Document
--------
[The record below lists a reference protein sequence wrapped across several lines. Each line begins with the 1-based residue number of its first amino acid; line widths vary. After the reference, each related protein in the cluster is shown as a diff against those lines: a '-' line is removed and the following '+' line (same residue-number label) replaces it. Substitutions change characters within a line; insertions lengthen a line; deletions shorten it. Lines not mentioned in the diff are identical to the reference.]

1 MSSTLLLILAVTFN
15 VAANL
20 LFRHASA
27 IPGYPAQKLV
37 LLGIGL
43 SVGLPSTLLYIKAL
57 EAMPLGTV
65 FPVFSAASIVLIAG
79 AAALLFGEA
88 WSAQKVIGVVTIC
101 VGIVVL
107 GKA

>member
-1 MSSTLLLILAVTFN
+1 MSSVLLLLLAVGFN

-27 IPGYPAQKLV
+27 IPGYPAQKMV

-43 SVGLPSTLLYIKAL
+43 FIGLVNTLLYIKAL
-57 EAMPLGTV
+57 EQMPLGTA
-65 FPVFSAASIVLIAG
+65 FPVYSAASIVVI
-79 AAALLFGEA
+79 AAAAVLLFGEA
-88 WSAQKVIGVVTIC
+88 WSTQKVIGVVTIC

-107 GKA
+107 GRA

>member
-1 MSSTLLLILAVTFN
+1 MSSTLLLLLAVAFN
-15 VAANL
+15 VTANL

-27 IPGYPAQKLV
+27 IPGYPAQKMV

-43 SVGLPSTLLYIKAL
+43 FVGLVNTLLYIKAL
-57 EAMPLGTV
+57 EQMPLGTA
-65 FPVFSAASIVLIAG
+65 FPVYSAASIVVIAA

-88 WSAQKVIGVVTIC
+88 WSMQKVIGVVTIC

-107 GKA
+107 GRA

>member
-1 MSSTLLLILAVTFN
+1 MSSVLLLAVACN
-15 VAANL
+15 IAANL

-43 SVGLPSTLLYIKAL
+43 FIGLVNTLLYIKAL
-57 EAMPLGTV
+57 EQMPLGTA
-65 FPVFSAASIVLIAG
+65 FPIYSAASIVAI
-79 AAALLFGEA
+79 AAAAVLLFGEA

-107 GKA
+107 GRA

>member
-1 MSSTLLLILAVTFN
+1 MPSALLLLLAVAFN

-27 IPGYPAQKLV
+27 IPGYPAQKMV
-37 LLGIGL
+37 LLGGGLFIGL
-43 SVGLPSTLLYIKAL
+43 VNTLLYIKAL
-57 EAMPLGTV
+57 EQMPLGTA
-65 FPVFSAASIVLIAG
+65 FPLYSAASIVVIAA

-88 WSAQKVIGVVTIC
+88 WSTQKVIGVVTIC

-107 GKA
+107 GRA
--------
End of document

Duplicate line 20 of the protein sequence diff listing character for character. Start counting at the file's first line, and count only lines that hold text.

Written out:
+43 FIGLVNTLLYIKAL